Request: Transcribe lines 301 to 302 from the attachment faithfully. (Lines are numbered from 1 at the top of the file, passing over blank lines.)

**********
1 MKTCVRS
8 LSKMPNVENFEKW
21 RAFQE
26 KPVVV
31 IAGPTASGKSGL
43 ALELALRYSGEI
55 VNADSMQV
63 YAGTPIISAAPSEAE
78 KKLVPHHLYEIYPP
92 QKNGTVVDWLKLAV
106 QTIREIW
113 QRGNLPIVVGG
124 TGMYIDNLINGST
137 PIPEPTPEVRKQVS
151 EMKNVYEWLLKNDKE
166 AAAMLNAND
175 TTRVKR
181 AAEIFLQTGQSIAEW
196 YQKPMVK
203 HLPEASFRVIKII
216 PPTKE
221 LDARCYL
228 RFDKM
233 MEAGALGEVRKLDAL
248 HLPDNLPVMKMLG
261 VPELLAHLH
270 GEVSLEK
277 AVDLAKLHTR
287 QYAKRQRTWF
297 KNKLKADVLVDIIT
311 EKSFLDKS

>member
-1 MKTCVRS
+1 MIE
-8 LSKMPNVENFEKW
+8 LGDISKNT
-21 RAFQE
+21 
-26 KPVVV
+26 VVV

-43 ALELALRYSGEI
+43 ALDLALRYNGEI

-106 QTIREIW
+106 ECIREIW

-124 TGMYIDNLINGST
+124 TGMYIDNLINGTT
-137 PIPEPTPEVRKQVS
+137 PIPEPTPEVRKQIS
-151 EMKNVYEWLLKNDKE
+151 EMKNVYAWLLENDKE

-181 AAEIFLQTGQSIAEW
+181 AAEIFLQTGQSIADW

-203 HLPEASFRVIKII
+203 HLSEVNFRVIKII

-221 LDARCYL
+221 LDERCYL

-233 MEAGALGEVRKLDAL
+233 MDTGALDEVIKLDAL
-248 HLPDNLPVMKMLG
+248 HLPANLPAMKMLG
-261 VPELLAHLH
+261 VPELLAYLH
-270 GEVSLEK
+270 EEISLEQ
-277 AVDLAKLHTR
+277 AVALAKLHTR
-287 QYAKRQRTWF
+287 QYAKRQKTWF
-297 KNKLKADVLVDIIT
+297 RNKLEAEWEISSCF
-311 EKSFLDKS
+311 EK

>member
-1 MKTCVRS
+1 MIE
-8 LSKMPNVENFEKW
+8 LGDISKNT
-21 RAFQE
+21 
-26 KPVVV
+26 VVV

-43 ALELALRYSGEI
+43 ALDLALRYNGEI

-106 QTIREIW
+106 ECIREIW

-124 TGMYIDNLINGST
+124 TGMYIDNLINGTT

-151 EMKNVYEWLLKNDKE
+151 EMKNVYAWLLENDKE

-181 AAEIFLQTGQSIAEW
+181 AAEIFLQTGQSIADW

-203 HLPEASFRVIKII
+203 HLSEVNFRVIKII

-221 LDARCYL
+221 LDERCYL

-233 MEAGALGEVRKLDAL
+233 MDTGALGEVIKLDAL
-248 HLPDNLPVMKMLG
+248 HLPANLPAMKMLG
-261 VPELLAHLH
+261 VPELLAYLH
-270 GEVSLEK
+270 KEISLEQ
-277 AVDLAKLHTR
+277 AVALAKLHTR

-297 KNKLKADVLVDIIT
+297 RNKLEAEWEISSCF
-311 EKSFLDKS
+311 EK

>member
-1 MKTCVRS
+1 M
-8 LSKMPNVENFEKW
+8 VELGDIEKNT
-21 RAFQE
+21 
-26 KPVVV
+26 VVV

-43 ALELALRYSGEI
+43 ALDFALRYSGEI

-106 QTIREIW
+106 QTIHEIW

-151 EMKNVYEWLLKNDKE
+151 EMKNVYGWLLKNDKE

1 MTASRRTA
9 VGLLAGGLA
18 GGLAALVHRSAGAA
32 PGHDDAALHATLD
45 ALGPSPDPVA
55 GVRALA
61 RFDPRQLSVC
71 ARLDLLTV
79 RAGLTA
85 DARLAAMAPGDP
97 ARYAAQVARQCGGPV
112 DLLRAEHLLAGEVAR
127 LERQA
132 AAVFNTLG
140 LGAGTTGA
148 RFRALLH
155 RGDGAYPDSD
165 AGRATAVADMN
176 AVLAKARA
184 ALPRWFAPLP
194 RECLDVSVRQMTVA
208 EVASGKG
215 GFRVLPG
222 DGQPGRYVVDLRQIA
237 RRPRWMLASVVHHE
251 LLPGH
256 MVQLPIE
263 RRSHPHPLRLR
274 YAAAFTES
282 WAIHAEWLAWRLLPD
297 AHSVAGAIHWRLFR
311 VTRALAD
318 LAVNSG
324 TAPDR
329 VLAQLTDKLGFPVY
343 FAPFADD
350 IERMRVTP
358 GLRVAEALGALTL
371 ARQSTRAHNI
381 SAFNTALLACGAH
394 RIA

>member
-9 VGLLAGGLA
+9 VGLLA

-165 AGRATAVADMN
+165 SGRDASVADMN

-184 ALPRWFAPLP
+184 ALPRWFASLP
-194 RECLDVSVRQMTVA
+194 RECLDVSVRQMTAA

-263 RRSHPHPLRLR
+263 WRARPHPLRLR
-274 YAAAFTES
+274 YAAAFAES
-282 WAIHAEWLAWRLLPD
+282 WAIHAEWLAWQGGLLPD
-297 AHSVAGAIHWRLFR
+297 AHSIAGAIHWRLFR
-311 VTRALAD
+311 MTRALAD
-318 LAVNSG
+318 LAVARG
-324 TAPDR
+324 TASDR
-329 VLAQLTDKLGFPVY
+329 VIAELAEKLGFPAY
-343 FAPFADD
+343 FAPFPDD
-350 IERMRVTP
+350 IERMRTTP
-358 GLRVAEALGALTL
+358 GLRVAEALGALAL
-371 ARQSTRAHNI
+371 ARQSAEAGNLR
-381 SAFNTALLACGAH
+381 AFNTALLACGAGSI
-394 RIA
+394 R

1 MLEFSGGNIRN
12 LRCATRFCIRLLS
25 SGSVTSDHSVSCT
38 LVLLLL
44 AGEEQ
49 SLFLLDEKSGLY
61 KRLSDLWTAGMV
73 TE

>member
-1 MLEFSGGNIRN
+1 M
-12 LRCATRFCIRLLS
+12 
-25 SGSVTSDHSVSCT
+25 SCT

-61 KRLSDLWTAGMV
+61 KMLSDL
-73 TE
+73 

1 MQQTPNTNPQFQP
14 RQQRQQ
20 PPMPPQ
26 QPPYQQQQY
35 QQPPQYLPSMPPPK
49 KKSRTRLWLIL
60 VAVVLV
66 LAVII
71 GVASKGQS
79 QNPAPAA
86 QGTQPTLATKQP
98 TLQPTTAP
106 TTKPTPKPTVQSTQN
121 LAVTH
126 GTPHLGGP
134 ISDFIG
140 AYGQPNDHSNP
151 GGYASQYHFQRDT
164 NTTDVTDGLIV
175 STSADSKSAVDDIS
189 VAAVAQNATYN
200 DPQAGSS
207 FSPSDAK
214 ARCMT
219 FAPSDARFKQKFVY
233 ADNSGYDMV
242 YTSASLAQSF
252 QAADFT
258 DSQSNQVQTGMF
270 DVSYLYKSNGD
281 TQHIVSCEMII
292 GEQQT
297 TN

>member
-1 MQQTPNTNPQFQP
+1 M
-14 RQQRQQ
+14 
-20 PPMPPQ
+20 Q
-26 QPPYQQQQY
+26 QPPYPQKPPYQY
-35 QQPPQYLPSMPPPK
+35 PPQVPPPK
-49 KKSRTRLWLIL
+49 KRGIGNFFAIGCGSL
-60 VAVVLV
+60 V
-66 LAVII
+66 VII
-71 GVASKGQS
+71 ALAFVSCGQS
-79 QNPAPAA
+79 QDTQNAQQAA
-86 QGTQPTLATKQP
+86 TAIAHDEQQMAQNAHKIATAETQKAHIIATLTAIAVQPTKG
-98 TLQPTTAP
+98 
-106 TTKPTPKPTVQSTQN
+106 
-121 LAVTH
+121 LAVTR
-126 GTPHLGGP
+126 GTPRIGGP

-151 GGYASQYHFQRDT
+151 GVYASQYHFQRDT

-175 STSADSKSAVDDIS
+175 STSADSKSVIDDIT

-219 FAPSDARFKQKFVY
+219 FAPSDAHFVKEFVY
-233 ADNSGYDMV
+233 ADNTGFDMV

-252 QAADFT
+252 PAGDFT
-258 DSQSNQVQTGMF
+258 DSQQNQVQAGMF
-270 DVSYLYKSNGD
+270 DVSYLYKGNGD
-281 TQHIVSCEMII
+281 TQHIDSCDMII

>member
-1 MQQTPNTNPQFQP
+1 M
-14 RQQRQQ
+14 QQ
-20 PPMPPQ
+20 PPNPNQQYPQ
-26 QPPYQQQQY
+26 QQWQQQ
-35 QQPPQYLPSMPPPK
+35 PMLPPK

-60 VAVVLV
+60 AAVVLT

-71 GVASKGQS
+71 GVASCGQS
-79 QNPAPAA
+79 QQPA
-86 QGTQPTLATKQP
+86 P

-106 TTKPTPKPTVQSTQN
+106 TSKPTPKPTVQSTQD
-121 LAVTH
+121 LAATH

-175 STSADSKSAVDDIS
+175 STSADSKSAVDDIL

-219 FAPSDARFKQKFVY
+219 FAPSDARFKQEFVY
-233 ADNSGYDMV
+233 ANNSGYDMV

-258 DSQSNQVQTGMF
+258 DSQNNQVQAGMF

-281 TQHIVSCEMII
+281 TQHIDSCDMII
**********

+281 TQHIDSCDMII

>member